• LISP Team

Andrew Boulton

Flash Fiction Semi-Finalist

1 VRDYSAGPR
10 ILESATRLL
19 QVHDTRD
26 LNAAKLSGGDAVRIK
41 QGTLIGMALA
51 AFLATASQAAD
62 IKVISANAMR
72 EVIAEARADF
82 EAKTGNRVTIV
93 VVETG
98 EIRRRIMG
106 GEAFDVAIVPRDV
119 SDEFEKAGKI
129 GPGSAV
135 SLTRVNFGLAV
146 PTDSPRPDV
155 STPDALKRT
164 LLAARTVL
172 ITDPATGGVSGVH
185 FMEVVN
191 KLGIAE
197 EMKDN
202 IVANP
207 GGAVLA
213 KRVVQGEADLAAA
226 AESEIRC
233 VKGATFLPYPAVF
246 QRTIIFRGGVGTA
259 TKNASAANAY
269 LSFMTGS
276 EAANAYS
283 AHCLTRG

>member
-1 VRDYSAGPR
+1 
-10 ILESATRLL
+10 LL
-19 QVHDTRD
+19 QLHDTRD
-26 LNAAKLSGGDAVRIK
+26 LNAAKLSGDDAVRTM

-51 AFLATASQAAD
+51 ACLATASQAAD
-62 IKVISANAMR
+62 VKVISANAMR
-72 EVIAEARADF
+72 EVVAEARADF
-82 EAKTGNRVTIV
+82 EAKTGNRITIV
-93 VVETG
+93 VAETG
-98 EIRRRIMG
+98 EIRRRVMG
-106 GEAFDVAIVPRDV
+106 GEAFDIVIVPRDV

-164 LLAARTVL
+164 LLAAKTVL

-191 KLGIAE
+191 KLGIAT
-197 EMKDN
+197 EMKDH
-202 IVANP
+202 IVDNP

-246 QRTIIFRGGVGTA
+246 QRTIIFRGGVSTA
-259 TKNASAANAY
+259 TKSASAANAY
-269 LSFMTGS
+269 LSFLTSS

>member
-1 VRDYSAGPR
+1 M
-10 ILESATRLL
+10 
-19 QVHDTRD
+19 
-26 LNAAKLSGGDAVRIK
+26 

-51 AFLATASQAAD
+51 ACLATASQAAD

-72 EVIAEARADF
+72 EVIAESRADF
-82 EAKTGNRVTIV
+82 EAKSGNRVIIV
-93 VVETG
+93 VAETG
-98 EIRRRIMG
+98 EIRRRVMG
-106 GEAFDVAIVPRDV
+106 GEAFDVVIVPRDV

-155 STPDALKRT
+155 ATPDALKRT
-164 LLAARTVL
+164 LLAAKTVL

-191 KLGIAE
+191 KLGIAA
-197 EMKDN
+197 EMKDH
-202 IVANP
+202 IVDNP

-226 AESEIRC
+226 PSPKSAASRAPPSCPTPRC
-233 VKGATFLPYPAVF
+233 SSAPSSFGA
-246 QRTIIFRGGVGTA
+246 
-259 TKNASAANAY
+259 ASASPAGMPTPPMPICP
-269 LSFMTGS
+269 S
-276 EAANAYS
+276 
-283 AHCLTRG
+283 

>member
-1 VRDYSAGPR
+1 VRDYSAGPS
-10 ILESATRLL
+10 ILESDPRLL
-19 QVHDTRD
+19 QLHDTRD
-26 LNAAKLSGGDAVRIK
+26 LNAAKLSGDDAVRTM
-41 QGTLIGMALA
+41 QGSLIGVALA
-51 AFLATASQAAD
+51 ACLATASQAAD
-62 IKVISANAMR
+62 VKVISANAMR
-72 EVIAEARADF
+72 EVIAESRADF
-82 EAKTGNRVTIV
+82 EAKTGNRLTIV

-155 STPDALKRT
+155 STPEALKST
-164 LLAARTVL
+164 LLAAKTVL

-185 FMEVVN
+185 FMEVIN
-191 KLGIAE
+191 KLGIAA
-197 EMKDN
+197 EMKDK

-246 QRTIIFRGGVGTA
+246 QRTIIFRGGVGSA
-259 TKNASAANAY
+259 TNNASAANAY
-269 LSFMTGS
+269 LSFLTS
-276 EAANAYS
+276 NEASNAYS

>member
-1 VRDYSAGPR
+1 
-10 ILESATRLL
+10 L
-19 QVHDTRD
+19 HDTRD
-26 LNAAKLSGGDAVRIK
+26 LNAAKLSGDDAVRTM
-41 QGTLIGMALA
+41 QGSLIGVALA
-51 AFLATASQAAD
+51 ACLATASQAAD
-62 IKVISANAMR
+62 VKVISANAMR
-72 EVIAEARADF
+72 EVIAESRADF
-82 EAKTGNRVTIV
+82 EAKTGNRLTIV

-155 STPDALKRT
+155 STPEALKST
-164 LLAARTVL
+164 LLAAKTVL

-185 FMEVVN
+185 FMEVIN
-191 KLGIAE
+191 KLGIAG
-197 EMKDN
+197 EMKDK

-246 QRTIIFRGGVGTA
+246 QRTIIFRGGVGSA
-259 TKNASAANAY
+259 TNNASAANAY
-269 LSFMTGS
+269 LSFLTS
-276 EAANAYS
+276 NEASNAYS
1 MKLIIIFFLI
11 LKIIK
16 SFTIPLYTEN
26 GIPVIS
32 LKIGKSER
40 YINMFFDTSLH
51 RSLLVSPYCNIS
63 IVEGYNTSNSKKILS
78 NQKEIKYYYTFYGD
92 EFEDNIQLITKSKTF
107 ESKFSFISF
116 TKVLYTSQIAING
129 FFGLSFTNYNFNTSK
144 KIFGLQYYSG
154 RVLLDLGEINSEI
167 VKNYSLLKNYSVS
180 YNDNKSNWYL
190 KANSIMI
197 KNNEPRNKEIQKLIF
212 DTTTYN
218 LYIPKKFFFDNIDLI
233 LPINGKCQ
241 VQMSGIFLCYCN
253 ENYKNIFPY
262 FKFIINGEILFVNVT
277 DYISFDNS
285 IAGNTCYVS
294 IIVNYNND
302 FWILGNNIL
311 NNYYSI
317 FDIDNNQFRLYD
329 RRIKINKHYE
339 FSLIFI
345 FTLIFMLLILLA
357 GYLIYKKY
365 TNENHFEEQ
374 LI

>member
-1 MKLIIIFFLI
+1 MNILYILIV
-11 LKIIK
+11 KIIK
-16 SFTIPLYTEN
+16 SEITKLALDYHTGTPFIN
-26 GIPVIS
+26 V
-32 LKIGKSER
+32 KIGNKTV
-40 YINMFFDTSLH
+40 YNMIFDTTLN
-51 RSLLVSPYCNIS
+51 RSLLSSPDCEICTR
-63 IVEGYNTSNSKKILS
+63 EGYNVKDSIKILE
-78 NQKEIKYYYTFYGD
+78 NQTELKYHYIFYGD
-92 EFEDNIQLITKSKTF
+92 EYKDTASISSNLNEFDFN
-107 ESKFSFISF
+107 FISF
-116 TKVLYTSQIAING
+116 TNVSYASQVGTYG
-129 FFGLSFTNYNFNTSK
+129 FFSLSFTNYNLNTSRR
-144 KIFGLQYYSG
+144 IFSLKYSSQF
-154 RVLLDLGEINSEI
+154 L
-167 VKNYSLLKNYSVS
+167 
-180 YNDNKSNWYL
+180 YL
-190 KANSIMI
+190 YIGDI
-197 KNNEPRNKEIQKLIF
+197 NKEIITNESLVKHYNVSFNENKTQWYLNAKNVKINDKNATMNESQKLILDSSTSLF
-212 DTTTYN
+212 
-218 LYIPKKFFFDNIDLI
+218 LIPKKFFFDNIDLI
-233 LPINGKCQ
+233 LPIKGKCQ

- Can you please tell us about you? Where do you live and how is your daily life?  I live in Nottingham with my wife, four-year-old daughter and a cat we have systematically overfed. My day job is teaching on a Creative Advertising degree course at the University of Lincoln, and I’ve also been a copywriter for over ten years. Which I suppose explains the love of words – and the need to write something that isn’t trying to sell more lipstick/lawnmowers/linguine etc. - When did you start writing? How often do you write? We want to learn all about your writing life! I started writing and submitting flash fiction about a year ago, not with any lofty publishing dreams in mind but simply because I enjoy the process, and the flash form seems to be the only one I have any discipline in. In that year I’ve been lucky enough to be published in a lot of journals I read and admire, and picked up a few shortlists, longlists and one lonely win in some great competitions. - How did you feel when you learned that you are a Semi-Finalist on The London Independent Story Prize?  Delighted! The story was quite an odd one, which is the kind of story I like to write, but isn’t always the sort of thing a lot of journals like to see. I’ve tried to ‘fake’ a certain style that I think would please a certain type of editor, but I’m no good at that. I’d sooner write my odd little tales and get them picked up here and there, than write something I don’t actually believe in. - What's the best thing and the hardest thing about writing a Flash-Fiction?  Achieving a sense of completeness. A lot of people would (quite rightly) disagree, but my favourite flash stories are the ones that feel like they tell a complete tale – albeit with a few questions for the reader to take away and ponder. The stories I write that most often go in the bin are those that feel too much like an excerpt from a bigger piece.  -  How did you come up with the idea for your LISP selected story? Is there a story behind your story? And how long have you been working on it? Reading is how I get my ideas, whether that’s in my professional life or as an amateur flasher (flashist might be better). A word, a phrase or even just the style of a piece can spark something that I just go and explore. My process is scruffy and lazy and horribly undisciplined, but the stories I’ve been most proud of have all been birthed in the same untidy way.  - Can you please give us a few tips about writing a 300-word flash-fiction story? Write the thing that no one else is writing. It’s impossible to know, but I think you can have a sense – especially with a themed competition, or working with a prompt -  what the obvious and popular territories are going to be.  - What's the best thing about writing competitions? I won’t lie, the glory. Nothing heals the battering of rejections more swiftly or completely than recognition in a prize.  -Lastly, do you recommend the writers to give it a go on flash fiction story and LISP? Absolutely. There are a handful of competitions in the calendar that I feel should be the core of any flash writers plans, and LISP is certainly one of them. 


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